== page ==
Can Google's Android power tablet computers that make sense as serious iPad rivals? Sure -- but it'll take more than slapping the OS on a device with a big touchscreen. Google -- or somebody -- will need to seriously rework Android's interface so it takes advantage of the extra pixels and real estate on a tablet, just as Apple did when it put the iPhone's iOS on the iPad.
Two upcoming versions of Android, Gingerbread and Honeycomb, will apparently be built with tablets in mind. For now, the best a hardware manufacturer can do is to put Android 2.2 Froyo on a tablet and tweak it to deal with the new form factor. But Google doesn't seem to think that's a good idea: Techradar is quoting Google mobile honcho Hugo Barra, and his implied message seems to be to hold off on buying an Android tablet for now.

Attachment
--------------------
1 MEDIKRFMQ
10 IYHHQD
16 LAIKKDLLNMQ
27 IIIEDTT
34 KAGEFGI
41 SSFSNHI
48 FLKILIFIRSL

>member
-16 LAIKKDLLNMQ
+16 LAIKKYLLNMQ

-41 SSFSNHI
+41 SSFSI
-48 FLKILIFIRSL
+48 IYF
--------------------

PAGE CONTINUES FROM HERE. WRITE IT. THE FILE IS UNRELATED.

"If you want Android market on that platform, the apps just wouldn't run, [Froyo] is just not designed for that form factor," Barra said. In fact, Google prohibits the use of its Android Market app store on tablets at the moment -- Samsung's Galaxy Tab apparently gets around this restriction by being, technically, a giant phone rather than a tablet.
The Galaxy Tab will likely be the first semi-plausible iPad alternative -- at least in Europe, where it's scheduled to show up next month. (Samsung hasn't announced a release date for the U.S.) Samsung seems to have reworked built-in Android apps such as e-mail and the calendar on its own. But Barra is right. The gadget will be hamstrung by the fact that third-party Android apps are designed for undersized smartphone screens, not the Tab's far roomier 7-incher.
For all the iPadversaries that have already been released or announced, the category is still in a sort of dress rehearsal stage. I'm excited about the potential of a tablet-friendly version of Android, as well as HP's upcoming WebOS tablet. But we still haven't seen any concrete proof that any software company except Apple has figured this stuff out.
This story, "Google: Don't Get Excited About Android Tablets -- Yet" was originally published by Technologizer.